Maybe I read the wrong newspapers, but I don’t think I was alone in my ‘so what?’ reaction to a hundred business leaders signing a letter in the Daily Telegraph calling for a Tory vote two weeks ago.
In previous elections, both major parties were eager to curry favour with corporate chiefs, but things have changed. The opinion polls suggest the captains of industry carry far less weight than they used to – and for good reason.
After five years of austerity and seemingly endless revelations of wrongdoing in the banking sector, many people are understandably in no mood to be told how to vote by ‘leaders’ whose lifestyle is so far removed from theirs that they may as well live on another planet.
There is a widespread feeling that austerity has by-passed the rich and deep resentment that, even now the economy is finally growing, there is precious little wealth trickling down to the many.
And you don’t have to be a socialist to point that out or be concerned about the impact it can have on the economy.
Neil Woodford, the UK’s most successful investor, said last August that five years of quantitative easing – the government’s main tool for stimulating growth – had done little other than raise the prices of equities, bonds, real estate, gold, fine art and other assets held mainly by the rich.
He said: “Policy makers had hoped that by increasing asset prices they could engineer some sort of ‘trickle-down’ effect, whereby increasing wealth would lead to increased spending, creation of jobs and rising business investment, and that a virtuous circle would ensue.
“This hasn’t happened, primarily because the assets that have increased in value are not broadly held by all members of the economy. The asset-rich have got richer, but the asset poor have not.”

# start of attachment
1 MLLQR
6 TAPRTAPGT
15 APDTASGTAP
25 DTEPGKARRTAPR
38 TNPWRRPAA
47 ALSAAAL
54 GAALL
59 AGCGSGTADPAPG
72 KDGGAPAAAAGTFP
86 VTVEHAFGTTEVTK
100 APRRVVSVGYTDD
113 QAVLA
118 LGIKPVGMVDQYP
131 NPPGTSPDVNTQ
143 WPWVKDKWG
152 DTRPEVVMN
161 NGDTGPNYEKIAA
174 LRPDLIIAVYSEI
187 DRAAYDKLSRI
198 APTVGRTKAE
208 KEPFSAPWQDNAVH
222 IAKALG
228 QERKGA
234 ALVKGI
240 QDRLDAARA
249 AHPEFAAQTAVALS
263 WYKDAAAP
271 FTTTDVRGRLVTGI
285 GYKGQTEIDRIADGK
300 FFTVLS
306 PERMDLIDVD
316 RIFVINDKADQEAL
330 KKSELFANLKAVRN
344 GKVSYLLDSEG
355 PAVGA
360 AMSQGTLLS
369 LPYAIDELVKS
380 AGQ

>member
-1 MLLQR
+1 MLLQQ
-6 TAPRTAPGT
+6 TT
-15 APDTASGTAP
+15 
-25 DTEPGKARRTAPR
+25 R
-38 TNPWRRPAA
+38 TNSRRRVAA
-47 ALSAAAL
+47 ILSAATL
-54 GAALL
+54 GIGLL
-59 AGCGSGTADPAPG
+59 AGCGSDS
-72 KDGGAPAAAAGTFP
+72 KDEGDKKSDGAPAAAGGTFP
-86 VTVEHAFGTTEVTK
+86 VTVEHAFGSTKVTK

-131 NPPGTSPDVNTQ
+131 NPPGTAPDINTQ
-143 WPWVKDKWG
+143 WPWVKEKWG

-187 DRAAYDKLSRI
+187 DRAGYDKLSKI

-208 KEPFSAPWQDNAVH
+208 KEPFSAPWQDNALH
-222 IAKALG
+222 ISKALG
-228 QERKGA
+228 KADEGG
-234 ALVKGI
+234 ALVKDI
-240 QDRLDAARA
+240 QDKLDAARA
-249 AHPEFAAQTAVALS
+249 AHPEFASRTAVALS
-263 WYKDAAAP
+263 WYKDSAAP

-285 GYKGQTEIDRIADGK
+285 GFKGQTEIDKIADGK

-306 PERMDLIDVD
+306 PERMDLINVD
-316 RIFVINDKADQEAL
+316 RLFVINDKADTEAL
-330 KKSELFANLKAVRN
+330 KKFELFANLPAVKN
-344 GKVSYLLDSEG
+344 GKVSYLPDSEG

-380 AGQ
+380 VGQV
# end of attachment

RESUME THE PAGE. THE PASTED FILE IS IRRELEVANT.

Even the government-engineered inflation of property prices has disproportionately benefited the wealthy in London, making Labour’s proposed mansion tax merely a means of clawing back some of the windfall of the coalition years.
Labour appears to be striking a chord with economic policies that redress the balance – proposing, on the one hand, raising the minimum wage and abolishing zero hours contracts and, on the other, restoring a 50p tax rate on earnings above £150,000 and abolishing non-dom status.
The difficulty for the Tories is that they cannot match this even-handedness without uproar among their core supporters, the more extreme ones throwing tantrums about leaving the country.
But this debate is not only about fairness. Labour spokesperson Lucy Powell tried valiantly to make a broader point on the Politics Show recently but was constantly accused by Andrew Neal of avoiding his questions.
What she was actually trying to do was to challenge his premise that if you don’t make cuts in public spending, the only alternative is to increase taxes in a way that raises the same amount of money. The debate then is solely about whether or not the mansion tax, the 50p rate and abolishing non-dom status will raise enough to bridge the gap.
The premise sounds like common sense, but it isn’t. Levels of taxation and spending are only two variables in the mix of factors determining the pace at which a government deficit can be reduced. Another major variable – and, historically, the most important – is economic growth.
But it needs to be the right kind of growth. If you increase the number of economically active people and spread wealth more broadly, you should see more people becoming tax-payers and fewer relying on benefits.
The point Lucy Powell was nearly able to finish making was that raising the minimum wage and abolishing zero hours contracts could help increase tax revenues and therefore reduce the deficit.
In 2013, an Associated Press survey of US economists found that a majority thought the growing gap between rich and poor was hurting the economy.
This was not prompted by altruism or a sense of fair play, but by concern that growing inequality is leaving too many people without spending power.
On both sides of the Atlantic, people are again taking on unsustainable levels of personal debt. Inequality is therefore not only holding back economic growth and deficit reduction, it is also potentially toxic – a harbinger of another crash.
This piece by Steve Howell first appeared on Walesonline and in the Western Mail newspaper. As well as being the author of Over The Line, Steve is chief executive of Freshwater UK, the leading independent communications consultancy. You can follow him on Twitter: @FromSteveHowell
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